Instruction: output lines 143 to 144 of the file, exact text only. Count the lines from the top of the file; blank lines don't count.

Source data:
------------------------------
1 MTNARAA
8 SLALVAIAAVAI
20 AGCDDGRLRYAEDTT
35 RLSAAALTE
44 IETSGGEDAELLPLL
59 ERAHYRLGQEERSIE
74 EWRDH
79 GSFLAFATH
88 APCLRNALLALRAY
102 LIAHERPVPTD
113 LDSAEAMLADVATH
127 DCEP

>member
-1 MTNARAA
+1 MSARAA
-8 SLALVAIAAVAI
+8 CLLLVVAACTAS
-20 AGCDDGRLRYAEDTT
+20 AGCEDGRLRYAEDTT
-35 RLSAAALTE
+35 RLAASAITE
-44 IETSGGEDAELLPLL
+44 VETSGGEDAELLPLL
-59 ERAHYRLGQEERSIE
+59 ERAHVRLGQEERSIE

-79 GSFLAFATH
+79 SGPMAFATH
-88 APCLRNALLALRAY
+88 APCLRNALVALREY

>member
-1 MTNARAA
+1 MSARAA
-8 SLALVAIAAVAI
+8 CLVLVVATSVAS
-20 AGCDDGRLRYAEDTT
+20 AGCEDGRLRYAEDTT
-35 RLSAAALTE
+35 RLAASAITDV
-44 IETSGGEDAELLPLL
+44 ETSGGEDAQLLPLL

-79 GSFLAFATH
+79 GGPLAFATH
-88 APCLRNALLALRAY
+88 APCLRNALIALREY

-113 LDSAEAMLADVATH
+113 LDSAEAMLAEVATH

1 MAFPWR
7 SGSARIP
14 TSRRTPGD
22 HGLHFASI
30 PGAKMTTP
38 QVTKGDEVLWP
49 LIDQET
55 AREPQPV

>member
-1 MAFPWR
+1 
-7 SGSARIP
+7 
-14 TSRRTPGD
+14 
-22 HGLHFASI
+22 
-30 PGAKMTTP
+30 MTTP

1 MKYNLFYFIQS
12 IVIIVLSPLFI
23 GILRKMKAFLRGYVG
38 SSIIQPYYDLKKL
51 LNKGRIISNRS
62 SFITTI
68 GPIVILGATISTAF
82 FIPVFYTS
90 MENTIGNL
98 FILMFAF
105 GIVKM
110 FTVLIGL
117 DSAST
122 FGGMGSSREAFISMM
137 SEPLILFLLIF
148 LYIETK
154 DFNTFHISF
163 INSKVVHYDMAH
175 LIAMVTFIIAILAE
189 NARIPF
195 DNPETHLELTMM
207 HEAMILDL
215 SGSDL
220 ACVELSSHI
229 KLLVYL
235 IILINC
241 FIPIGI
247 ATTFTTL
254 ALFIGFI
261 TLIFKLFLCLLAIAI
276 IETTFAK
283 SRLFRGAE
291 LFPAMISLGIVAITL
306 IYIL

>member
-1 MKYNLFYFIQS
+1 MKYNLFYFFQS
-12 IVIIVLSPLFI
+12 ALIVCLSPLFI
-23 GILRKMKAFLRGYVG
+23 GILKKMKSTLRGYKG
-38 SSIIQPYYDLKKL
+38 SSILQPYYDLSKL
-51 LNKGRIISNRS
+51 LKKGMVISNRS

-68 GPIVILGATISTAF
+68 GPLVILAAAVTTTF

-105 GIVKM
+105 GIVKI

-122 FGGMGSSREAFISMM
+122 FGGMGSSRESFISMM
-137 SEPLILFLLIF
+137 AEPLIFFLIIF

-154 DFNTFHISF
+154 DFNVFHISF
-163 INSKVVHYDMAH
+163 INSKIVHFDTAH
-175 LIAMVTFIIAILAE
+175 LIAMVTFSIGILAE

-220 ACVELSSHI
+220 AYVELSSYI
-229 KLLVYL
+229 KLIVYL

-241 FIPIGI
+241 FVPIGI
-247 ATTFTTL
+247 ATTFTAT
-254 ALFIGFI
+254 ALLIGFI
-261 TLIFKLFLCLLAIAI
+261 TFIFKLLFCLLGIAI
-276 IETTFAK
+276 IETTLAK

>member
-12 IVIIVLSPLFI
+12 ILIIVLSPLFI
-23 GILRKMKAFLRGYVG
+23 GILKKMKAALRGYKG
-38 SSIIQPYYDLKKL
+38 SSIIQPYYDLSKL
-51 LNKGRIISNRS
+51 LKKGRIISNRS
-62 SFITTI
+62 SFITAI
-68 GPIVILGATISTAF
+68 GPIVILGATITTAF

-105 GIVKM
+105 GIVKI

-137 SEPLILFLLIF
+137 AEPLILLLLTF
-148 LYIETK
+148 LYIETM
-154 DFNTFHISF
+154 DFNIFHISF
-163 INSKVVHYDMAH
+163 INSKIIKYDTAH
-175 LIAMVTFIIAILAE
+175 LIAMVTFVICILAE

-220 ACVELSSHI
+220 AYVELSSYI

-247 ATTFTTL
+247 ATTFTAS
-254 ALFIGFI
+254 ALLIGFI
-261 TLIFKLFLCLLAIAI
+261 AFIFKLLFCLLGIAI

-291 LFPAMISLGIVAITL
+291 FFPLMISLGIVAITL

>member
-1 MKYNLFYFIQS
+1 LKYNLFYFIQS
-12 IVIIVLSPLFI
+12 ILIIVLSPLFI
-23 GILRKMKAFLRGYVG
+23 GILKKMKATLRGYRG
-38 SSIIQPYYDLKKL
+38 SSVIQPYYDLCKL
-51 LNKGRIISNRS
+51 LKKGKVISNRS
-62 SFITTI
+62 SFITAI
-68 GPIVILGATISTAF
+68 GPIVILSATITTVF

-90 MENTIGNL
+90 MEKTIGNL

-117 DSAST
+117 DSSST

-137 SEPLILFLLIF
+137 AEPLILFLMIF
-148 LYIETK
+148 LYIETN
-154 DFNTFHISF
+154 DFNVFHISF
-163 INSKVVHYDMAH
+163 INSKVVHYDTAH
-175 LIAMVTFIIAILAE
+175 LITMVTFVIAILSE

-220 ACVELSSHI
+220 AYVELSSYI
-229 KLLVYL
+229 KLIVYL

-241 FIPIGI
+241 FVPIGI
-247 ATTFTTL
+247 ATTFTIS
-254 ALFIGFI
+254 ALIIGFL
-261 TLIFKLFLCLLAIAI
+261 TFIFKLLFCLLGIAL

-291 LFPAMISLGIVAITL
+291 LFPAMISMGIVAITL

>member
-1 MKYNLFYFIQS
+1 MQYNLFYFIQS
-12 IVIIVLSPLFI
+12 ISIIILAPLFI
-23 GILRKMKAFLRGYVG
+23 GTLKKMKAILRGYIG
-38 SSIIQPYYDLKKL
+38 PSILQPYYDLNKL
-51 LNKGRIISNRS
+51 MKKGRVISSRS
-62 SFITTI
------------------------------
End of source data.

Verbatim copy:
+23 GILKKMKAALRGYKG
-38 SSIIQPYYDLKKL